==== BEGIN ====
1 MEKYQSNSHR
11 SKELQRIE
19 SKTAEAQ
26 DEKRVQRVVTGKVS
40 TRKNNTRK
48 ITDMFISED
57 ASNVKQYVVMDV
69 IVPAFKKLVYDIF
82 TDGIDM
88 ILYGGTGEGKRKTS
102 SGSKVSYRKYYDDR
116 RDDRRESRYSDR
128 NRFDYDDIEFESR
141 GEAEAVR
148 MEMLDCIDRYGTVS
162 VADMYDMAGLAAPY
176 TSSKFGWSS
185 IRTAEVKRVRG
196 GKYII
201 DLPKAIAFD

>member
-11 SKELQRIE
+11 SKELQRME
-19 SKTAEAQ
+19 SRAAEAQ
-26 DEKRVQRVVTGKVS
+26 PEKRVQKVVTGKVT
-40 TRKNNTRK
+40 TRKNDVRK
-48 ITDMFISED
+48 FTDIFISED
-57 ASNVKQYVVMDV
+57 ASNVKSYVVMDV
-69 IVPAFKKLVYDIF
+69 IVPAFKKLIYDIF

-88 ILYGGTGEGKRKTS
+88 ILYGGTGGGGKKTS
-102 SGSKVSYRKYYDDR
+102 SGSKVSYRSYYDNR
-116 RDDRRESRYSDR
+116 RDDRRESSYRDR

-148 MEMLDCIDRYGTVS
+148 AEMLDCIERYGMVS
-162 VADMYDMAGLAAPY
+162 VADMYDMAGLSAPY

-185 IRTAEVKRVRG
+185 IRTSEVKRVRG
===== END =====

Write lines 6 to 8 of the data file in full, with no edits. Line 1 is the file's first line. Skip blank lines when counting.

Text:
48 ITDMFISED
57 ASNVKQYVVMDV
69 IVPAFKKLVYDIF